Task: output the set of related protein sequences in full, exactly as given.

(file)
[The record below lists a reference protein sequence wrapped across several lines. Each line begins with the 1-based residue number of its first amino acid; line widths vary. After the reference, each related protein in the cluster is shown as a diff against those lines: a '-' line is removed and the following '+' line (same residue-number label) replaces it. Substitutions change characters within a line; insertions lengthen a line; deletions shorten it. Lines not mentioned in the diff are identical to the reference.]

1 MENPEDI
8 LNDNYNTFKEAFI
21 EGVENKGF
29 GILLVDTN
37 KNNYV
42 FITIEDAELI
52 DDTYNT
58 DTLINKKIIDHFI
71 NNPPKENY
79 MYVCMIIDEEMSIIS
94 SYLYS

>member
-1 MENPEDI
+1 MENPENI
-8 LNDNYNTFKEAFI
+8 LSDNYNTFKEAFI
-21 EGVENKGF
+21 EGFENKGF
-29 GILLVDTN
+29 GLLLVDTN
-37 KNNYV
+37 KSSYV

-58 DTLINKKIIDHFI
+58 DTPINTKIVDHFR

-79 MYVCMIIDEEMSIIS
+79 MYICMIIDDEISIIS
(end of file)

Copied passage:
[The record below lists a reference protein sequence wrapped across several lines. Each line begins with the 1-based residue number of its first amino acid; line widths vary. After the reference, each related protein in the cluster is shown as a diff against those lines: a '-' line is removed and the following '+' line (same residue-number label) replaces it. Substitutions change characters within a line; insertions lengthen a line; deletions shorten it. Lines not mentioned in the diff are identical to the reference.]

1 MENPEDI
8 LNDNYNTFKEAFI
21 EGVENKGF
29 GILLVDTN
37 KNNYV
42 FITIEDAELI
52 DDTYNT
58 DTLINKKIIDHFI
71 NNPPKENY
79 MYVCMIIDEEMSIIS
94 SYLYS

>member
-1 MENPEDI
+1 MENPENI
-8 LNDNYNTFKEAFI
+8 LSDNYNTFKEAFI
-21 EGVENKGF
+21 EGFENKGF
-29 GILLVDTN
+29 GLLLVDTN
-37 KNNYV
+37 KSSYV

-58 DTLINKKIIDHFI
+58 DTPINTKIVDHFR

-79 MYVCMIIDEEMSIIS
+79 MYICMIIDDEISIIS